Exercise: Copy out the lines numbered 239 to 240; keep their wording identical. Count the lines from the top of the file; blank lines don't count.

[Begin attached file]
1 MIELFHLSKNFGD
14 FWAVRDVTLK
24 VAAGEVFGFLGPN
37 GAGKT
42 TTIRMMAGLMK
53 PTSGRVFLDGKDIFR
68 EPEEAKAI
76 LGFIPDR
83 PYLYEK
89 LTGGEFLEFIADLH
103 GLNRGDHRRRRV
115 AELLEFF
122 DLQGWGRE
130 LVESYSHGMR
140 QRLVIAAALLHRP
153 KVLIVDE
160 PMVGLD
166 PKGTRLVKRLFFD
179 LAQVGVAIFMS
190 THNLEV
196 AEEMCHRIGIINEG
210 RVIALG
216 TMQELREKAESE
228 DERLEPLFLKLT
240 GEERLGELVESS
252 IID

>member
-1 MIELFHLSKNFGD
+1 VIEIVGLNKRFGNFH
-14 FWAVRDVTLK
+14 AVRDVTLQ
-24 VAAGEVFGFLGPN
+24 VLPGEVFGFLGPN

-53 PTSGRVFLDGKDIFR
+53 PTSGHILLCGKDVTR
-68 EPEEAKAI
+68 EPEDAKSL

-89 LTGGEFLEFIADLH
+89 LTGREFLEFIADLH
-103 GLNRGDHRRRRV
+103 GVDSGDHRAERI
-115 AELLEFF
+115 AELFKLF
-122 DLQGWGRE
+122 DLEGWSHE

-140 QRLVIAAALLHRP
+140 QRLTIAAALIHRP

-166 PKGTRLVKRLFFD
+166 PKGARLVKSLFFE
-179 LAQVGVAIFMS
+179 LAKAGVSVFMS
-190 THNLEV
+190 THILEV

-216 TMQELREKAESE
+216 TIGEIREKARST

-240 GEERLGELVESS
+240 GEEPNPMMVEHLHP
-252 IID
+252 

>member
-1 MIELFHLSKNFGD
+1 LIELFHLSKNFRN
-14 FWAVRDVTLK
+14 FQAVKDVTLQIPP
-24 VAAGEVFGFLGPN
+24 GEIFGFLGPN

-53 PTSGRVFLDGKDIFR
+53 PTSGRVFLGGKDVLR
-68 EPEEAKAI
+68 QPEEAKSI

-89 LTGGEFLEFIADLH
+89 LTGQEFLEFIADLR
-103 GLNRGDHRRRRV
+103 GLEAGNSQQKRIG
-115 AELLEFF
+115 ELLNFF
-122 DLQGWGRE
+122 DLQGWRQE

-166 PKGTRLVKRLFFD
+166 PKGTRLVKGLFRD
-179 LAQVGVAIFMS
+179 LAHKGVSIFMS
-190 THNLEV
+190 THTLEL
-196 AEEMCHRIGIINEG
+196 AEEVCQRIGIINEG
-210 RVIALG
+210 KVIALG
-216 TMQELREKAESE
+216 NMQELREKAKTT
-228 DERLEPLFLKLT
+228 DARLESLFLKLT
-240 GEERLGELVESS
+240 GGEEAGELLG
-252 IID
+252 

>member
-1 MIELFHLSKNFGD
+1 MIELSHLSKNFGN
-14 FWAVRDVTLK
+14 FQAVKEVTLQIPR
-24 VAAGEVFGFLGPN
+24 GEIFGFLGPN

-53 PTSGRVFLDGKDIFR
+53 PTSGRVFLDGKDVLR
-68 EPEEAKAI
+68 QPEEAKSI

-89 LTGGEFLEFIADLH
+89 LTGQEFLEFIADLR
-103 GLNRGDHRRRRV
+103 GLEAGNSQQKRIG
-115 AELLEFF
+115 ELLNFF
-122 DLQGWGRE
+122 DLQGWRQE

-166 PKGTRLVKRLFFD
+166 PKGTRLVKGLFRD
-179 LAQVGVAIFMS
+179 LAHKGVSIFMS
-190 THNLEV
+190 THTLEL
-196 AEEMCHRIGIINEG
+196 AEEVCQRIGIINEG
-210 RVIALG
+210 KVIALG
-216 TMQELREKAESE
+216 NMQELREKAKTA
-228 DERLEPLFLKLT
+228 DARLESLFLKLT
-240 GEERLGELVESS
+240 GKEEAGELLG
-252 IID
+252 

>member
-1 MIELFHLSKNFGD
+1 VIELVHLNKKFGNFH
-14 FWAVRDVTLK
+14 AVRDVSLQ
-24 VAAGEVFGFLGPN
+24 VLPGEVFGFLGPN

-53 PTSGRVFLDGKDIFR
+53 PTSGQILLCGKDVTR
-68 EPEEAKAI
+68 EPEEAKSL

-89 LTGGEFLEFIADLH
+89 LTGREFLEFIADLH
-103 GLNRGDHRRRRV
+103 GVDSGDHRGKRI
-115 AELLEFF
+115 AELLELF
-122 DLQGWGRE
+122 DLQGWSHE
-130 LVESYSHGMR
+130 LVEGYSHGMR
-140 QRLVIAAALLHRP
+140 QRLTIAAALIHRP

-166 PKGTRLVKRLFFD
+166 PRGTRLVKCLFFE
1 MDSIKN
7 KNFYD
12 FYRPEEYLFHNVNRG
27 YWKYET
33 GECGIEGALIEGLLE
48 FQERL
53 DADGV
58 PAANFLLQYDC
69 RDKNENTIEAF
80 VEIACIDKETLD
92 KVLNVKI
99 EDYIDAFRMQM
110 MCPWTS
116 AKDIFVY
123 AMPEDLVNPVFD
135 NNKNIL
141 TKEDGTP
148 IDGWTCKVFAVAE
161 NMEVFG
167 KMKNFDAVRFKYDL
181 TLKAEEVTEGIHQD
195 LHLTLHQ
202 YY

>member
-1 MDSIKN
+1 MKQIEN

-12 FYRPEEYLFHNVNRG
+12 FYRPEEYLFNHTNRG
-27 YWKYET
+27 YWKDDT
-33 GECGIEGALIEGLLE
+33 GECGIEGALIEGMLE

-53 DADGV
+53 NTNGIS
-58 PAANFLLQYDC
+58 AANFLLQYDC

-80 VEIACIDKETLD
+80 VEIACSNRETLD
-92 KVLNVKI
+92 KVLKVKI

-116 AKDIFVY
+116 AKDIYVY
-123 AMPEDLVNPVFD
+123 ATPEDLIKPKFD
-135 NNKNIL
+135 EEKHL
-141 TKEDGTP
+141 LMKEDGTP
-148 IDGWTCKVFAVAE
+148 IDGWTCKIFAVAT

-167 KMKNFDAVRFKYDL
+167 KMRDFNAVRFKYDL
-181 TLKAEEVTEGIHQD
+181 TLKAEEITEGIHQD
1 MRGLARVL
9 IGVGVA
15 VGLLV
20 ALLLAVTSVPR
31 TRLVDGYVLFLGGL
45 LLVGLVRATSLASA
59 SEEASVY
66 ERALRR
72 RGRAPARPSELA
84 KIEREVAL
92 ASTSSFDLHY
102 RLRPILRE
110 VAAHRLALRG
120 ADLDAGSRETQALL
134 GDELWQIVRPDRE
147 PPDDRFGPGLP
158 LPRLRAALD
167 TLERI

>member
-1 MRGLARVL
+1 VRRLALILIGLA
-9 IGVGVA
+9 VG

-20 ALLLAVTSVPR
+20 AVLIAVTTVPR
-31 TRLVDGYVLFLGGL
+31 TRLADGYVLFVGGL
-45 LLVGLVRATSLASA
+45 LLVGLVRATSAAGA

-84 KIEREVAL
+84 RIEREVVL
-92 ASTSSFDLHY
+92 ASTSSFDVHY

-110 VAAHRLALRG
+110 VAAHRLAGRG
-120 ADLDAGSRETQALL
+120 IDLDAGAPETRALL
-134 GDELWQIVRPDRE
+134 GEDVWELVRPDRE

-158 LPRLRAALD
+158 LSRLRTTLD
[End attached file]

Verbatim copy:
+31 TRLADGYVLFVGGL
-45 LLVGLVRATSLASA